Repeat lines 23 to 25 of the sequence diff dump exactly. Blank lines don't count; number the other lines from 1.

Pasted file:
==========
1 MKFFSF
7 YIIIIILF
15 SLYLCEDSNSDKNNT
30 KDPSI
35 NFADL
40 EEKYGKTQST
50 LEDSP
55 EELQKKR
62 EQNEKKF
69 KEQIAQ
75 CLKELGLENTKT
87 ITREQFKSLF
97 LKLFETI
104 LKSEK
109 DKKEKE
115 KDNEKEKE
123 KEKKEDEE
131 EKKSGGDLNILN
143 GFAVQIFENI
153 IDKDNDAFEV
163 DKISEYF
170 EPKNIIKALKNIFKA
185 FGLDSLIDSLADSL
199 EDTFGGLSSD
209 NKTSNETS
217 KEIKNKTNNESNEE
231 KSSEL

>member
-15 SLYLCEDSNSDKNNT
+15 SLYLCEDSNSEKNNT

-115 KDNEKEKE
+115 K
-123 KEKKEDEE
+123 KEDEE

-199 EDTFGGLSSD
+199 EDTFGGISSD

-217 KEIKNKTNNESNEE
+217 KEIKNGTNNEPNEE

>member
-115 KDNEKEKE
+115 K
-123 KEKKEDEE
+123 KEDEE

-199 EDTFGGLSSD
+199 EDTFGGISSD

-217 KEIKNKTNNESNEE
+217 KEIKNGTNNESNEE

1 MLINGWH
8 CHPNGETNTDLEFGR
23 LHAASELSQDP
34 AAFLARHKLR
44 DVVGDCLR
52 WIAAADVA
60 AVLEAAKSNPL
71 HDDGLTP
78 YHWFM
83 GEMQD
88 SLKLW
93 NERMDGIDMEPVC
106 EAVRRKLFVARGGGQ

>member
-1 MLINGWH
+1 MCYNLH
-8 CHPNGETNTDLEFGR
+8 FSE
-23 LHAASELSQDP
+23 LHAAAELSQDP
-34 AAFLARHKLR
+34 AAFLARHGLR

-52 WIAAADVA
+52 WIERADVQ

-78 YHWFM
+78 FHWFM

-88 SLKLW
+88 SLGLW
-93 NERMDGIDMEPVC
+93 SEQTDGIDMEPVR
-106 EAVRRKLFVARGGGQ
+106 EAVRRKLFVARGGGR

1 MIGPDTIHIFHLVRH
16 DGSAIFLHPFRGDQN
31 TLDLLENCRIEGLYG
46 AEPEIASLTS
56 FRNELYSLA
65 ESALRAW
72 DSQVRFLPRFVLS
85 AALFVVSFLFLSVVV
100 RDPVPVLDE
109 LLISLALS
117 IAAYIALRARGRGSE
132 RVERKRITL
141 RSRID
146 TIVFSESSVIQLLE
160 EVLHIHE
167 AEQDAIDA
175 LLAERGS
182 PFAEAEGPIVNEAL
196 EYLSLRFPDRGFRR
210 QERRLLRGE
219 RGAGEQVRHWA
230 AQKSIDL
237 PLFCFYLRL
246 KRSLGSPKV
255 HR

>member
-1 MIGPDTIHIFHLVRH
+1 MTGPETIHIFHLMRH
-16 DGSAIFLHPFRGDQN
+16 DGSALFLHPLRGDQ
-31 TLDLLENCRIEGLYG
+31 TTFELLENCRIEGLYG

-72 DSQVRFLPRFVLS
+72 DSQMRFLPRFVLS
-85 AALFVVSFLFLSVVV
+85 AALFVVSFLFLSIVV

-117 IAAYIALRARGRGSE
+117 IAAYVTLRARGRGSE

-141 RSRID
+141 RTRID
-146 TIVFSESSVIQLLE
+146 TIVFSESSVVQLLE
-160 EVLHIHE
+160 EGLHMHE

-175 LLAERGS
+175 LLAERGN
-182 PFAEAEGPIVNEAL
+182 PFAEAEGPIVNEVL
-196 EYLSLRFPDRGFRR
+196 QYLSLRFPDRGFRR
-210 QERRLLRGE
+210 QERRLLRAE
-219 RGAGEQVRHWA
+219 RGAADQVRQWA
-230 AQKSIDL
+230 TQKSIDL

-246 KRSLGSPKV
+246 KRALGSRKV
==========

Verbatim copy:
185 FGLDSLIDSLADSL
199 EDTFGGLSSD
209 NKTSNETS